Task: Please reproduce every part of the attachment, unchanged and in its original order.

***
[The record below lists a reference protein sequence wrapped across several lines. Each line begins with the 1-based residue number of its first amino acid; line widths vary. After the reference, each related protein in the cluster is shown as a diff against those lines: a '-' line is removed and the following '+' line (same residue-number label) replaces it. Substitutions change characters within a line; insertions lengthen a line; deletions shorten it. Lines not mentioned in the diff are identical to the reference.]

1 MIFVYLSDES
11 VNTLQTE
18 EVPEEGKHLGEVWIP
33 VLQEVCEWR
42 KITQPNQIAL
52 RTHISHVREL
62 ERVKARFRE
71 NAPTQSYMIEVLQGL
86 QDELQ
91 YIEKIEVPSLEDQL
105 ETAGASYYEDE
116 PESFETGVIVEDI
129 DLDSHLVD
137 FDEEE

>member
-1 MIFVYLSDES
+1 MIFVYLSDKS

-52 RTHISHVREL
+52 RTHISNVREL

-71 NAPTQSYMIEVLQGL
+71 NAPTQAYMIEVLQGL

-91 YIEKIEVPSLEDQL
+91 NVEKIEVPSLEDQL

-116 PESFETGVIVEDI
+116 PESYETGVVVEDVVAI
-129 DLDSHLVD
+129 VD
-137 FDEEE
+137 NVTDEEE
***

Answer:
[The record below lists a reference protein sequence wrapped across several lines. Each line begins with the 1-based residue number of its first amino acid; line widths vary. After the reference, each related protein in the cluster is shown as a diff against those lines: a '-' line is removed and the following '+' line (same residue-number label) replaces it. Substitutions change characters within a line; insertions lengthen a line; deletions shorten it. Lines not mentioned in the diff are identical to the reference.]

1 MIFVYLSDES
11 VNTLQTE
18 EVPEEGKHLGEVWIP
33 VLQEVCEWR
42 KITQPNQIAL
52 RTHISHVREL
62 ERVKARFRE
71 NAPTQSYMIEVLQGL
86 QDELQ
91 YIEKIEVPSLEDQL
105 ETAGASYYEDE
116 PESFETGVIVEDI
129 DLDSHLVD
137 FDEEE

>member
-1 MIFVYLSDES
+1 MIFVYLSDKS

-52 RTHISHVREL
+52 RTHISNVREL

-71 NAPTQSYMIEVLQGL
+71 NAPTQAYMIEVLQGL

-91 YIEKIEVPSLEDQL
+91 NVEKIEVPSLEDQL

-116 PESFETGVIVEDI
+116 PESYETGVVVEDVVAI
-129 DLDSHLVD
+129 VD
-137 FDEEE
+137 NVTDEEE